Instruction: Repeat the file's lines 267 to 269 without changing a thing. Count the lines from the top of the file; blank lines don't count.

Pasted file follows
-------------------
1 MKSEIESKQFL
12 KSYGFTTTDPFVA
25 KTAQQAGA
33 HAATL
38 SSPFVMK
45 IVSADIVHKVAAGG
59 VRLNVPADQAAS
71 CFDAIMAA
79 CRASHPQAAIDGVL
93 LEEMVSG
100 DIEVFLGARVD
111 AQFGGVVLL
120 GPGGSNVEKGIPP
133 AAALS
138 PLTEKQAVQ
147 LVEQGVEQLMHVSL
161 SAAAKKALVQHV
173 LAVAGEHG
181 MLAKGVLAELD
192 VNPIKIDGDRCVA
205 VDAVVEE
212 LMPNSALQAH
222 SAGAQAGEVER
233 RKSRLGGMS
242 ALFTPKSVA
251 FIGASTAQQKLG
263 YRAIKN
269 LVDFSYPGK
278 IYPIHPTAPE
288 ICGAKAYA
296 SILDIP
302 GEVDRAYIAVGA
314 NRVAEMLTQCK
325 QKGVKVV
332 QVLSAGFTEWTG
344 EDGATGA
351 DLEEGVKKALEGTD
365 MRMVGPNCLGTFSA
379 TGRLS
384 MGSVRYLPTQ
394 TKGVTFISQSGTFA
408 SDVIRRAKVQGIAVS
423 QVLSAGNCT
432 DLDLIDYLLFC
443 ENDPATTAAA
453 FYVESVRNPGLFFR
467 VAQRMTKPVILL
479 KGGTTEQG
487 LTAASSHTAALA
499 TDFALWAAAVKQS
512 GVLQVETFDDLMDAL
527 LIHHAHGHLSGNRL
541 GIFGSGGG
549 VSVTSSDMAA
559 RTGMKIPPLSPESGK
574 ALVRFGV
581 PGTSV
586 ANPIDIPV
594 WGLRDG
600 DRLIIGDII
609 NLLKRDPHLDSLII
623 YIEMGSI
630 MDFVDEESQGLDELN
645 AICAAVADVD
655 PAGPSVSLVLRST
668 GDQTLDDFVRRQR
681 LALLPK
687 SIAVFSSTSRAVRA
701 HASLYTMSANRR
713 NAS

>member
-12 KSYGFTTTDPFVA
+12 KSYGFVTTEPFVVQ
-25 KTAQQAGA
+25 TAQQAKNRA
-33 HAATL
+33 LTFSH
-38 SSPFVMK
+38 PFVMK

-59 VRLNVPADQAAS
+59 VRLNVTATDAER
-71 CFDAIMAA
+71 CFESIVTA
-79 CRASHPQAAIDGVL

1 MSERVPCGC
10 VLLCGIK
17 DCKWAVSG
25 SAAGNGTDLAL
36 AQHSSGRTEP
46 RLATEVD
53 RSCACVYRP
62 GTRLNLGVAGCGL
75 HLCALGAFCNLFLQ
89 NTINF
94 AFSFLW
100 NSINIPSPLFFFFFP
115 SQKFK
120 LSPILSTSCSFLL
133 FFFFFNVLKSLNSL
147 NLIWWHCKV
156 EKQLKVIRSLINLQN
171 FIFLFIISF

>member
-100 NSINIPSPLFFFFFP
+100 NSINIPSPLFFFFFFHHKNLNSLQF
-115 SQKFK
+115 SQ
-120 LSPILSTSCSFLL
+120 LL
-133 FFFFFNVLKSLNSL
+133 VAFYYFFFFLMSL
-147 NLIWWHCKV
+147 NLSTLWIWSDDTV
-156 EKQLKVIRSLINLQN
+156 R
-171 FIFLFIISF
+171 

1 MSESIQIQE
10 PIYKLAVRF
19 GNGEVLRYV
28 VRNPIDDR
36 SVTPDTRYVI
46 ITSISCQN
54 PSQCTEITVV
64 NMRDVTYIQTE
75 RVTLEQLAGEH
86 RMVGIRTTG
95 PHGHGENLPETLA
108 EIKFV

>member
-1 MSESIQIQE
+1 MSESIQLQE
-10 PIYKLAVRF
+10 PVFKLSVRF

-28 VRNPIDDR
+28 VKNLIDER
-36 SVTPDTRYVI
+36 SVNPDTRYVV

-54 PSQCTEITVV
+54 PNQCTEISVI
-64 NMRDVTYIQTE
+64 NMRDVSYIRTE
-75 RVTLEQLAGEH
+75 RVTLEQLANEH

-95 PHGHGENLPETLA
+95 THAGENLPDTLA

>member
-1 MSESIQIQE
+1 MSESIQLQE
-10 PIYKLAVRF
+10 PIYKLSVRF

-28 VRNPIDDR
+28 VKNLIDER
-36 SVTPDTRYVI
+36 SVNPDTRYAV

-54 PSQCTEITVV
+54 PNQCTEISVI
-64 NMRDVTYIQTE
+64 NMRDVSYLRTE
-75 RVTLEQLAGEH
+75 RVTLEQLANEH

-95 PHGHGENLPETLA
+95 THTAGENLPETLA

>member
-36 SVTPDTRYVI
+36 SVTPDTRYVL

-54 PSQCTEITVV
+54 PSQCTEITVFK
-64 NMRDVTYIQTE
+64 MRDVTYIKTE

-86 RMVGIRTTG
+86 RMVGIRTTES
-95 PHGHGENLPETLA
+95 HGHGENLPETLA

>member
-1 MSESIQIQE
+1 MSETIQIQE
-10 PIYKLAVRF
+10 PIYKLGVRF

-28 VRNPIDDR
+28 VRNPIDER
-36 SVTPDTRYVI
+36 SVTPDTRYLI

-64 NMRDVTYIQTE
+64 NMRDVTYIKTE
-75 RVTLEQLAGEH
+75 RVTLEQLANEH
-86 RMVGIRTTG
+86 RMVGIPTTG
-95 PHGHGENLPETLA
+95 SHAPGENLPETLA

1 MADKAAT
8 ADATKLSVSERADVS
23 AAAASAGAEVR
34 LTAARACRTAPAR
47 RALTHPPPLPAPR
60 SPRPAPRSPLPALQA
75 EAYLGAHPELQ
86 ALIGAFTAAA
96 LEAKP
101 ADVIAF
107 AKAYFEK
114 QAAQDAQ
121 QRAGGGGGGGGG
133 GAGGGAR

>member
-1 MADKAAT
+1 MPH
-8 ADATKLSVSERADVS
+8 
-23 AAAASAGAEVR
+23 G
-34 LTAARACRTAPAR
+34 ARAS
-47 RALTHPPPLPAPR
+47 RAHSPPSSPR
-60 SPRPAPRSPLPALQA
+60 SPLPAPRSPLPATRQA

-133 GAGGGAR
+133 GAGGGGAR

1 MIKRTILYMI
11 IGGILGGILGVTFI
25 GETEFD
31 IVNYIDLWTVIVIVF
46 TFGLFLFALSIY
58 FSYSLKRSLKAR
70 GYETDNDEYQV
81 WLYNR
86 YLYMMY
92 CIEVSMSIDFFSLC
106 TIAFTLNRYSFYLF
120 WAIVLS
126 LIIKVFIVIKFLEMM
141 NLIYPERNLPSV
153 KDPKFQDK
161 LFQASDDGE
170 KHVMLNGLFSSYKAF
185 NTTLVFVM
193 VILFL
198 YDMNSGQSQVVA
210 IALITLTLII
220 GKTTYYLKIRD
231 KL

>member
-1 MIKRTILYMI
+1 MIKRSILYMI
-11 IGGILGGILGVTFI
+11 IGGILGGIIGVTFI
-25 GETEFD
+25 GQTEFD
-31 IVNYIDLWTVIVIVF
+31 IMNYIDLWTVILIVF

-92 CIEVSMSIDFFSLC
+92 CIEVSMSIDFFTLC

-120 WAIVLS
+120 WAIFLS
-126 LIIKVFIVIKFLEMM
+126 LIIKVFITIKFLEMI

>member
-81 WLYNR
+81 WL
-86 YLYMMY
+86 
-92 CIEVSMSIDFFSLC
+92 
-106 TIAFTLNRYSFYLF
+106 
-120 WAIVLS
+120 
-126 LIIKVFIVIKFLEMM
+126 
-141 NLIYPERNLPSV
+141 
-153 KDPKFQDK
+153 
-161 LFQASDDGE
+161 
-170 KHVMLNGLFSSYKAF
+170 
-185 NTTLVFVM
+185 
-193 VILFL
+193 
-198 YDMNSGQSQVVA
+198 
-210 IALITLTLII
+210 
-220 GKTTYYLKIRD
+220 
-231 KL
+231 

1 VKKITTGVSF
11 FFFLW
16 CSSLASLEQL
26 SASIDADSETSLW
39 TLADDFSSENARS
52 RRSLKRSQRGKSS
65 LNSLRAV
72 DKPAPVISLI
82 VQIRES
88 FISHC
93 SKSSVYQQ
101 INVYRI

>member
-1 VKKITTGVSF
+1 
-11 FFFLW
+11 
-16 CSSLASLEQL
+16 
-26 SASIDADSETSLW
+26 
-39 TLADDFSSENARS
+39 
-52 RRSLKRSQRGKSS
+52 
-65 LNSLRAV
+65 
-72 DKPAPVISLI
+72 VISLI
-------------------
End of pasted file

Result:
+106 
-120 WAIVLS
+120 